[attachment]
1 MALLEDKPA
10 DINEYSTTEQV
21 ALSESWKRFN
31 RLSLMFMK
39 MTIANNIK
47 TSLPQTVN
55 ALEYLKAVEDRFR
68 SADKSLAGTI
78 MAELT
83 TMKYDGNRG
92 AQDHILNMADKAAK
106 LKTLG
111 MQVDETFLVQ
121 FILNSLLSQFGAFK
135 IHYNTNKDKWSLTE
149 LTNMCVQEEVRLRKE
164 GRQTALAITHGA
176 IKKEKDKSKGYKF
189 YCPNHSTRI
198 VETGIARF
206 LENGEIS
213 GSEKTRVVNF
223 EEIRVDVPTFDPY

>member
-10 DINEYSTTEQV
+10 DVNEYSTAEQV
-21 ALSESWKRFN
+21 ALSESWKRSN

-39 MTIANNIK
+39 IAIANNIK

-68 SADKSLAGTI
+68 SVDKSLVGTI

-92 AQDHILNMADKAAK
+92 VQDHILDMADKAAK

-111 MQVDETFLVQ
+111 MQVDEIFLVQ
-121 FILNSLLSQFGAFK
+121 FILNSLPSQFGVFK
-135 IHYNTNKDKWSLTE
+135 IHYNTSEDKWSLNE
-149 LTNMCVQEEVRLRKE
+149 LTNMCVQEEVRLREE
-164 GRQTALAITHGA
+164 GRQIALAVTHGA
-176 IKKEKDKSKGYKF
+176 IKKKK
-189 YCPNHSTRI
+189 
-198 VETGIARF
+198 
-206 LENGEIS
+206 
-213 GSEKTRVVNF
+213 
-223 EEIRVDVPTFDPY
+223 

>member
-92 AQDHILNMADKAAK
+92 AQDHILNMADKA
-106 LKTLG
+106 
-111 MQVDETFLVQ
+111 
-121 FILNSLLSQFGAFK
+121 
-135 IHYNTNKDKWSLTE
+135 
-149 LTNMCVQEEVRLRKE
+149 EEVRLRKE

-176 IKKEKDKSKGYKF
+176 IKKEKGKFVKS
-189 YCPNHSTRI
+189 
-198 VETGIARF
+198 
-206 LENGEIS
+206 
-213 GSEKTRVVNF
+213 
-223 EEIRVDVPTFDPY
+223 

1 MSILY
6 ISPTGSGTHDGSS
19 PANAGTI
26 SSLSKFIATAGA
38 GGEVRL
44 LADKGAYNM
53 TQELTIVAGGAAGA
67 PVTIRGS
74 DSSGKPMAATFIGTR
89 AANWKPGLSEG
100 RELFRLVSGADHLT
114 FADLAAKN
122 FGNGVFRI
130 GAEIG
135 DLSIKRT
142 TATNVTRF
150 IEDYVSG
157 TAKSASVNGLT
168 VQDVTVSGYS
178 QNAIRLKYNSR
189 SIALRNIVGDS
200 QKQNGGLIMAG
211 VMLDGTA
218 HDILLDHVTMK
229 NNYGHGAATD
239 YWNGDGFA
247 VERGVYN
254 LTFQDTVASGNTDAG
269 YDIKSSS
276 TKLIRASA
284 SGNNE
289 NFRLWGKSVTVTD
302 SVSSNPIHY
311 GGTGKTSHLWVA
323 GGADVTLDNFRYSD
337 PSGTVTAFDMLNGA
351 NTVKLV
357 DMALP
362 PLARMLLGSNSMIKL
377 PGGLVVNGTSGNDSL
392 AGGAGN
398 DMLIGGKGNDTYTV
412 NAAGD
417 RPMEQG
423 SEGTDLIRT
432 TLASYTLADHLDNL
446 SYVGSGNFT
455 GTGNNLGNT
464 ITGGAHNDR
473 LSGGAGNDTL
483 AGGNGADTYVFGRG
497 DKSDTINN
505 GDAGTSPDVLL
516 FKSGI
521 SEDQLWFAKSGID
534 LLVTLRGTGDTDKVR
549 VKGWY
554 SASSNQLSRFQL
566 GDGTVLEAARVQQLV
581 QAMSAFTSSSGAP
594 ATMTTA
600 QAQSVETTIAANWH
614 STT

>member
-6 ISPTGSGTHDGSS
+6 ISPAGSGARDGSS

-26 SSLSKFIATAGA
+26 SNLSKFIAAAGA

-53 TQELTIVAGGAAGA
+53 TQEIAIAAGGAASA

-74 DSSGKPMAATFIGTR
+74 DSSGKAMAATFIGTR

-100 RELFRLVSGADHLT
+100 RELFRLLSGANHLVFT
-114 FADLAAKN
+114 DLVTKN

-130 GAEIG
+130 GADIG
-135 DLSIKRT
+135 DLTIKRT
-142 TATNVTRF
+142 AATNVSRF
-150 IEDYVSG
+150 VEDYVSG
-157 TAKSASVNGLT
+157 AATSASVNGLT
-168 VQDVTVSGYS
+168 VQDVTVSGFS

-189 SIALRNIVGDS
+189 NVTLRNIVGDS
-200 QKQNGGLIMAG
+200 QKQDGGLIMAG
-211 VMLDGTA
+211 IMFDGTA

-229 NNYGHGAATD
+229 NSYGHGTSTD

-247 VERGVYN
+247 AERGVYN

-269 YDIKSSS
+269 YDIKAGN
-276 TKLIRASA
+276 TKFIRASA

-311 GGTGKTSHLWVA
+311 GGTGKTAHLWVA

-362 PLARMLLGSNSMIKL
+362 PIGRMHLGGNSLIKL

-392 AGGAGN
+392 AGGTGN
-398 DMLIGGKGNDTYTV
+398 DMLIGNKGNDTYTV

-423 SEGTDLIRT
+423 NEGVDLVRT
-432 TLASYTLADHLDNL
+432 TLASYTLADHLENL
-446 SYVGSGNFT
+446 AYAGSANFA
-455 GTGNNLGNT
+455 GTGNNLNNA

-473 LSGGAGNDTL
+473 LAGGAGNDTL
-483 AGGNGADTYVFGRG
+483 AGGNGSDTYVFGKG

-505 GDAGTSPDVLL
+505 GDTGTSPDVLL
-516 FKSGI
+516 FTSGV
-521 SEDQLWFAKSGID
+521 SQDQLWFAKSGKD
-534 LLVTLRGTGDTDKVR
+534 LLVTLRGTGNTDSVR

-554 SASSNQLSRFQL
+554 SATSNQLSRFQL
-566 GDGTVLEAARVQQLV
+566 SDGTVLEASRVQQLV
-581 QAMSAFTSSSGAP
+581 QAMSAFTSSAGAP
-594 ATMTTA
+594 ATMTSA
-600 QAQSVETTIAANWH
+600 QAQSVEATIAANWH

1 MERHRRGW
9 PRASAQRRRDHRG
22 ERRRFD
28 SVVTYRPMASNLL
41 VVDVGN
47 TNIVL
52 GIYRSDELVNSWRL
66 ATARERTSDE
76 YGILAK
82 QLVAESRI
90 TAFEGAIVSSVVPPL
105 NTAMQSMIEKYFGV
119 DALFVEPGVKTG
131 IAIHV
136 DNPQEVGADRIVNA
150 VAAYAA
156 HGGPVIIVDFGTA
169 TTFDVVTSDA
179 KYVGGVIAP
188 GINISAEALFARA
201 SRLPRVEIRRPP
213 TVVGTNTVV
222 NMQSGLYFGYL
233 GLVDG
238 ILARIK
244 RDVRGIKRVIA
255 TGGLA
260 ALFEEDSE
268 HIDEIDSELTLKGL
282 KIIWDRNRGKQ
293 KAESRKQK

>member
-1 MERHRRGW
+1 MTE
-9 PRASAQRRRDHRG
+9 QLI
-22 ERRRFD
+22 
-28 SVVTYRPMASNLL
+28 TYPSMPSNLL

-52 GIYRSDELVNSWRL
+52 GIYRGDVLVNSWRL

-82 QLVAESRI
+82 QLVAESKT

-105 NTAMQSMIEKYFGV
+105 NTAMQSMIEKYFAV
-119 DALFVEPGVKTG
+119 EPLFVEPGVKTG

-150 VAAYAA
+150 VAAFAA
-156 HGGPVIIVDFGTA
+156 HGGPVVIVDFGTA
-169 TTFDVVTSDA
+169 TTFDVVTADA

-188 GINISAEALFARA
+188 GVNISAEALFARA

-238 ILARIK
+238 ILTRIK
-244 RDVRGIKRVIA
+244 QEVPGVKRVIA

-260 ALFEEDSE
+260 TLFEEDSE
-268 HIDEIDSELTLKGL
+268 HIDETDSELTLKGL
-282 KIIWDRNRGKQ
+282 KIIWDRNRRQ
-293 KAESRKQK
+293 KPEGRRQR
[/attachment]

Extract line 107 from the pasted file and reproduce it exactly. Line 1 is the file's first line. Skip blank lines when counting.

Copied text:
239 YWNGDGFA